The COVID-19 vaccines currently approved in the UK have been thoroughly reviewed by the Medicines and Healthcare products Regulatory Agency (the MHRA). The regulatory team have completed a full review of the safety information reported from the trials, which includes several months follow-up data from 23,000 people for the Oxford-AstraZeneca vaccine, 44,000 people for the Pfizer-BioNTech vaccine, and 30,000 people for the Moderna vaccine. 


What does safe mean? 

What this means, is that the MHRA has reviewed all the information from the clinical trials of these vaccines. This would include reviewing all the side effects and medical conditions that people in the trials experienced.   

The number of illnesses reported in the vaccinated group is compared with the control group to see whether the vaccine could be associated with an increase in any medical conditions. The rates of illness are also compared with the rate of those illnesses in the general population. For any severe illnesses reported, a specialist doctor involved in treating the person and an independent safety committee consider whether the illness could be associated with the vaccine. 

All the information about adverse events (unexpected illnesses) reported during the trial has been provided to the regulators, and the safety profiles of the Oxford-AstraZeneca, Pfizer BioNTech, and Moderna vaccines are similar to those of other vaccines. 


Can these genetic vaccines alter my DNA?

There has been inaccurate information circulating online about the new technologies used for the Pfizer-BioNTech, Moderna, and Oxford-AstraZeneca vaccines. Whilst these technologies both use genetic codes to produce a harmless version of the spike protein inside the body, this code cannot be incorporated into the body’s DNA. This is because:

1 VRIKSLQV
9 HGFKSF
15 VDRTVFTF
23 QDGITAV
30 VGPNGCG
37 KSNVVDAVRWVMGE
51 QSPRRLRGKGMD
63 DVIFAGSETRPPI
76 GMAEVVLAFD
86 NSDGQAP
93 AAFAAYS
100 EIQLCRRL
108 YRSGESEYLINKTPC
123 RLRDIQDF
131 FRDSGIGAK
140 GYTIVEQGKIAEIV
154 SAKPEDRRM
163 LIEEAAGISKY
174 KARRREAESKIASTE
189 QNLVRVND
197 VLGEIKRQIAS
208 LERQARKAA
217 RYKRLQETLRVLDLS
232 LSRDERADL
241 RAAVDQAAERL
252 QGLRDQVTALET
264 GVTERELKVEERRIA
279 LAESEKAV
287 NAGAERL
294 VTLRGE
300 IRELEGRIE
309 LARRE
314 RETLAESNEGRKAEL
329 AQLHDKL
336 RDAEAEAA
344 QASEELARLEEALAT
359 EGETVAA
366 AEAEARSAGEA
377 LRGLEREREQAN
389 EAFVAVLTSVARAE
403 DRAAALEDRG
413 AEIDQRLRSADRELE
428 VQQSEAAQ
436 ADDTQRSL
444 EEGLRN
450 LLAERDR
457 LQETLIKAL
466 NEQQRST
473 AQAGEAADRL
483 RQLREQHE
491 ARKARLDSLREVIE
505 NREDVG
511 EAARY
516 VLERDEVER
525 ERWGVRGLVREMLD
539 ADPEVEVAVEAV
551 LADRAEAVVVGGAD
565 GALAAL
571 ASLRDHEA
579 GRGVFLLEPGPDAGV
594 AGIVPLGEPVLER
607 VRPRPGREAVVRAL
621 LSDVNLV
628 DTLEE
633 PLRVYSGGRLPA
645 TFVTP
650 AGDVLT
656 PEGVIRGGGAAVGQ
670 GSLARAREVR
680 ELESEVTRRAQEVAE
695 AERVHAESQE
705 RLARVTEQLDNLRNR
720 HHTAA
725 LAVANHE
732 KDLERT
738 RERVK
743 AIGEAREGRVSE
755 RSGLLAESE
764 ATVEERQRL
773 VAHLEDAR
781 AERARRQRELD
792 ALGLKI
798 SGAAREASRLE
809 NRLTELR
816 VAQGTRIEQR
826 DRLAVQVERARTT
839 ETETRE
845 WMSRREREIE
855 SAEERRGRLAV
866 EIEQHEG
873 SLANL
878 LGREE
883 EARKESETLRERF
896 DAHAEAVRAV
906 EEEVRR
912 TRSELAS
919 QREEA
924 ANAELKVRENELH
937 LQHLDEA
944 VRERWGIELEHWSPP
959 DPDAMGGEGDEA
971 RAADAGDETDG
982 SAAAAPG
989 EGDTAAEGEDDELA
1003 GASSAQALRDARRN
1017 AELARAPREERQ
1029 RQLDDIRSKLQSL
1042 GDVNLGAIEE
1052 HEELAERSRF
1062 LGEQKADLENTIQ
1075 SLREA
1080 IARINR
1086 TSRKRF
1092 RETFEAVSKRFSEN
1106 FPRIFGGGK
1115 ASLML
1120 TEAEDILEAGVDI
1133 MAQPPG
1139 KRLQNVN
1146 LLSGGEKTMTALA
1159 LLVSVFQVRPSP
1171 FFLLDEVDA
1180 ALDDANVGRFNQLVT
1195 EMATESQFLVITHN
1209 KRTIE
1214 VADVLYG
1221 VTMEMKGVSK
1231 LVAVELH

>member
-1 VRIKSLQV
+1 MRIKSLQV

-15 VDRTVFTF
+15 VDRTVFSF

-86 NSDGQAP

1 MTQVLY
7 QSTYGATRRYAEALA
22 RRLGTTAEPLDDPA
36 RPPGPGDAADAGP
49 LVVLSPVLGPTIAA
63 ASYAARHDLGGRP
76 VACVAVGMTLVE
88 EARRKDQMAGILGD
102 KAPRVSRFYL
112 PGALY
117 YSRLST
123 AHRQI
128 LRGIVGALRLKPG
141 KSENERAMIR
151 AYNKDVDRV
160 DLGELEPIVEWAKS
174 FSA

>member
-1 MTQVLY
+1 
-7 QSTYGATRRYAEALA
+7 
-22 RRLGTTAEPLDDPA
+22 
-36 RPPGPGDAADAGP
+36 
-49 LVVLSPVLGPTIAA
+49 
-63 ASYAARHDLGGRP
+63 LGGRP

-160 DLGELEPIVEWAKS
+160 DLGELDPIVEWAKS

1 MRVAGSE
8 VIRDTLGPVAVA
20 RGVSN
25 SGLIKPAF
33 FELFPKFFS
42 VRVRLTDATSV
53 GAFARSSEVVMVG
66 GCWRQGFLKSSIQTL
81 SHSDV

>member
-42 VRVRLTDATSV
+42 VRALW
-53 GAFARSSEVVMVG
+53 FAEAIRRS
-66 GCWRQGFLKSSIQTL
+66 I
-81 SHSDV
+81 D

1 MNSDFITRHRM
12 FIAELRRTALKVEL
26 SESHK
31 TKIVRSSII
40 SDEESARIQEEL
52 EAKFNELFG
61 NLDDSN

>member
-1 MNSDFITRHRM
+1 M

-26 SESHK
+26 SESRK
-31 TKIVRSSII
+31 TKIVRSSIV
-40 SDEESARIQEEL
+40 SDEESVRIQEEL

• mRNA vaccines like the Pfizer-BioNTech and Moderna vaccines cannot reach the part of the cell that holds the DNA, called the nucleus.
  • mRNA cannot be translated back into DNA.
  • Both mRNA and adenovirus vaccines do not contain the “specialised tools” needed to “copy” or “edit” DNA.

These vaccines cannot replicate inside the body and only stay in the body for a few days. After helping the cells to produce an immune response against the spike protein, the vaccine is removed by the body.

For more information about the genetic technologies used in the COVID-19 vaccines, please see COVID-19 vaccines.


Can COVID-19 vaccines affect fertility?

There is no evidence that the immune response to coronaviruses has any impact on fertility in animals or humans, and there is no biological mechanism that has been shown to result in an impact on fertility. Regulators have looked at the data carefully from the clinical trials and have not recommended any precautions for individuals planning to become pregnant. 


Is the vaccine safe for Black, Asian, and ethnic minority groups?

There is no scientific evidence to suggest that the COVID-19 vaccines work differently in people of different ethnic groups. All of the approved vaccines to date have intentionally included people from diverse communities in many different countries such as South Africa and Brazil, as part of their clinical trials to investigate both efficacy and safety of the vaccines.


Should I take painkillers before the vaccination?

It is not currently recommended to take painkillers such as ibuprofen, aspirin or paracetamol before your COVID-19 vaccine to prevent side effects. However, if you do experience side effects such as fever, pain, or headaches after receiving the vaccine, you can take medicines containing paracetamol.

For those that take similar medications routinely, you should continue your medications as prescribed.


Is the vaccine safe for individuals with a compromised immune system (including people living with HIV/AIDS, or taking immunosuppressant medicines)?

The currently approved COVID-19 vaccines are not live vaccines and are therefore considered safe in immunocompromised people. The Oxford AstraZeneca vaccine contains a live adenovirus vector, but it has been modified so that it cannot replicate and is also considered safe.